• Film

Docs: The First Step (2021)

The massive difficulties of consensus-building in a polarized world are ably highlighted in The First Step, a sociopolitical documentary that should find engaging reception with both those acutely interested in the sharp-elbowed realm of American political gamesmanship as well as those just contemplating real-world events of the past several years. Taking as its central subject lawyer, author, and activist Van Jones, director Brandon Kramer’s movie, fresh off its world premiere at the Tribeca Film Festival and accompanying presentation at AFI Docs, focuses on the efforts of his nonprofit organization #cut50 (now Dream Corps) as it lobbies for criminal justice reform.

The First Step opens with footage of Jones – who on Election Night 2016 in the United States famously and extemporaneously called Donald Trump’s victory a “Whitelash,” or expression of race-based grievance in reaction, in significant part, to the presidential tenure of Barack Obama – at the 2019 Conservative Political Action Conference, an annual gathering of rightwing activists. There, Jones is heckled as a communist and generally harangued. The movie then backtracks, telling the story of how he came to make that unlikely appearance. 

Eschewing talking-head guidance, Kramer instead embraces an unfussy, very quotidian aesthetic which puts viewers on the ground with Jones and his colleagues, reacting to various crises of the moment, and uncertain as to how things will resolve. The film is political and smart, but relatable, in a way that isn’t heavy-handed or overly intellectualized.

Many components of the proposed Congressional bill which Jones and #cut50 co-founder Jessica Jackson throw their support behind are themselves not necessarily wildly controversial, finding support across a fairly wide swath of the political spectrum. But in addition to the common challenge of ideologically rooted policy differences, weaponized resentment and distrust plus the very act of working in a public way with the Trump Administration (notably Jared Kushner), combine to ignite a tinderbox whose fire threatens to consume Jones. These attempts to reach across the aisle in the name of results-oriented change and incremental betterment make Jones a pariah amongst the people with whom he has the most in common, and has spent in some cases decades working to build coalitions with.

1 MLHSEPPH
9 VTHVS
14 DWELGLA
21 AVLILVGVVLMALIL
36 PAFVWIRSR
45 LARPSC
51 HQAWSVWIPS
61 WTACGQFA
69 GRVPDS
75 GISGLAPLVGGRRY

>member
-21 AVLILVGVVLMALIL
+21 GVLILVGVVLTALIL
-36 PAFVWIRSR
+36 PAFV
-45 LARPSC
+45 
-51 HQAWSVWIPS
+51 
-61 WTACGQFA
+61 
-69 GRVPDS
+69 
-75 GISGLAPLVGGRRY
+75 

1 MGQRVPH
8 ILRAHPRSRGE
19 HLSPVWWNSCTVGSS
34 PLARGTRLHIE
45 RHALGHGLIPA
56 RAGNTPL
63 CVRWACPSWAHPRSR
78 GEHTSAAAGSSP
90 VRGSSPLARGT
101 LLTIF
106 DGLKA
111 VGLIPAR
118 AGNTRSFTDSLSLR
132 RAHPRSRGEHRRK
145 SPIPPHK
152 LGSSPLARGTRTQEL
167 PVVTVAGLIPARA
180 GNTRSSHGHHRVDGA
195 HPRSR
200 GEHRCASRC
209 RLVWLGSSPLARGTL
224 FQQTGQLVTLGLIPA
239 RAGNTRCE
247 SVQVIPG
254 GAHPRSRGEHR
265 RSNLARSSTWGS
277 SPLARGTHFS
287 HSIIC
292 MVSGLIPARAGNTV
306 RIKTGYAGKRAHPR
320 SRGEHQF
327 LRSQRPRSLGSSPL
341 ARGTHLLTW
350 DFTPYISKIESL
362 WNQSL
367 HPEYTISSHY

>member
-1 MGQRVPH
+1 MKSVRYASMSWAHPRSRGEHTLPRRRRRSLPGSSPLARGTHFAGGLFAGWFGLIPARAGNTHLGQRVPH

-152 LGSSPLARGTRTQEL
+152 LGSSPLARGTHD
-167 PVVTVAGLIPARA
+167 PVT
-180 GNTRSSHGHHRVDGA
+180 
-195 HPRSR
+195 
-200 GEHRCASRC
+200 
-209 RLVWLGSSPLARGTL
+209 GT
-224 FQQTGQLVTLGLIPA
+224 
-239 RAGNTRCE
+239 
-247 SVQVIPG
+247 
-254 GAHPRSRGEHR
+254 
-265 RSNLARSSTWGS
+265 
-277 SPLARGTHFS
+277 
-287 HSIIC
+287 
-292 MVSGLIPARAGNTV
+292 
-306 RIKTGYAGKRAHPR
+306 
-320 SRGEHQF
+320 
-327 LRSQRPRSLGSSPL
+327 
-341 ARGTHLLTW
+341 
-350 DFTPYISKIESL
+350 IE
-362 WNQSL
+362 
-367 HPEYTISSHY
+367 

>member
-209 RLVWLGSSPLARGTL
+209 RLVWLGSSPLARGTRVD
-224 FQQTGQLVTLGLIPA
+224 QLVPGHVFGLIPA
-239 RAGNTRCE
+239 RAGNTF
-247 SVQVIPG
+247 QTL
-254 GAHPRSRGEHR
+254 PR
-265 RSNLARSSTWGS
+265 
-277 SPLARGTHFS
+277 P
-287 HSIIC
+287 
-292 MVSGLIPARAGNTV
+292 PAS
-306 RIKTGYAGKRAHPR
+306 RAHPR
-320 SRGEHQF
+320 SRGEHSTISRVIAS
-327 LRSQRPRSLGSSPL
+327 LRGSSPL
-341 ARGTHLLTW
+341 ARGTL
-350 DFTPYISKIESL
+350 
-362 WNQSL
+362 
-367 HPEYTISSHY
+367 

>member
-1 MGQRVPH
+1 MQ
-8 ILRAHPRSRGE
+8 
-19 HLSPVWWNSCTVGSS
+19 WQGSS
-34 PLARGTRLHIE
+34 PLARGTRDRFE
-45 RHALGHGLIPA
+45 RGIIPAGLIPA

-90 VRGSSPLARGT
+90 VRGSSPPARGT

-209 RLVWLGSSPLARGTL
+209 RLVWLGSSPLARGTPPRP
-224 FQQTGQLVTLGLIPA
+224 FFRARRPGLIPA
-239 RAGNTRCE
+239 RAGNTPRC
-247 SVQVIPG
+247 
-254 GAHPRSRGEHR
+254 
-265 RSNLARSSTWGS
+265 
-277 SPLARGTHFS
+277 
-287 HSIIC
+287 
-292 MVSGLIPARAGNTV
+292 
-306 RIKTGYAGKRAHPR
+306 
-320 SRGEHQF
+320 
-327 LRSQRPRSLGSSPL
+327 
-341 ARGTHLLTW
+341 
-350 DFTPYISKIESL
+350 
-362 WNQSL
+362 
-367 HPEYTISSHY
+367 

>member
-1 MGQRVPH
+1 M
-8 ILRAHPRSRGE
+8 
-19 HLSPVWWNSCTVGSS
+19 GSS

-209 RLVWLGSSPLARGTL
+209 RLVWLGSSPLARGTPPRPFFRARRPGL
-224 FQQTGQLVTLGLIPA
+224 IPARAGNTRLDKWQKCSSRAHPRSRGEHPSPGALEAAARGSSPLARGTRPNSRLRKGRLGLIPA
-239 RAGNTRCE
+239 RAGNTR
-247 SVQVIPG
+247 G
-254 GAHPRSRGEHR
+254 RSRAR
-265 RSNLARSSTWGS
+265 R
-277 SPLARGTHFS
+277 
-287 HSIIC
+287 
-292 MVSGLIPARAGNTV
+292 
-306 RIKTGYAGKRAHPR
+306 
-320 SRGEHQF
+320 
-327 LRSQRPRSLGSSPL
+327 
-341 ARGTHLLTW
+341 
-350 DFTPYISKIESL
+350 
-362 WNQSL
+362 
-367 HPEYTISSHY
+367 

In this regard, The First Step exposes the frailty and consequences of racial identity as an end-all, be-all marker of either empathy or action. This is most interestingly reflected in a campaign of exchange, running parallel to the legislative reform effort of the First Step Act, in which Jones brings together activists from South Los Angeles who have seen their community ravaged by crack cocaine and residents of McDowell County, West Virginia, who are grappling with the effects of the opioid crisis. Regular people from these very different communities, in visiting one another and sharing the personal pain of their individual stories, get to see similarities and find common ground. But they are also forced to confront sentencing disparities and other elements of governmental action (or inaction) which stifle change and perpetuate inequity.

Another part of The First Step’s sly success is how it economically trades in biography in a way that further illuminates its core thematic explorations, all while never tipping over into empty hagiography. Jones’s long history of “tilting at windmills,” as his twin sister Angela characterizes, is central to his personality, and the doggedness with which he pursues reform, no matter the slings and arrows he receives. In his self-described “fortress of solitude” loft in downtown Los Angeles, surrounded by books while undergoing a divorce, Jones’ commitment to transformation is meaningfully reinforced by his offhand comment, “Anyone who successfully made a change, I try to study.” Other portions of the movie also interweave and touch upon the declining health and death of his mother.

The First Step isn’t a movie of heroes and villains, and in that respect, it probably will land as a “tweener” to some political junkies. Showcasing uncomfortable conversations of honest disagreement along with matter-of-fact horse-trading, it’s generally careful to avoid assigning moral judgment to anyone even in its periphery – though Jones bringing in Kim Kardashian in a last-ditch attempt to get Trump to recommit to a public endorsement of the Congressional bill inescapably speaks to the latter’s fragility of ego, and grasp of and concern regarding issues through only the lens of celebrity and personal benefit. Overall, Kramer’s movie is a thoughtful work that raises real and weighty questions about identity, the value and limits of compromise, and the complicating nature of pride in the pursuit of change.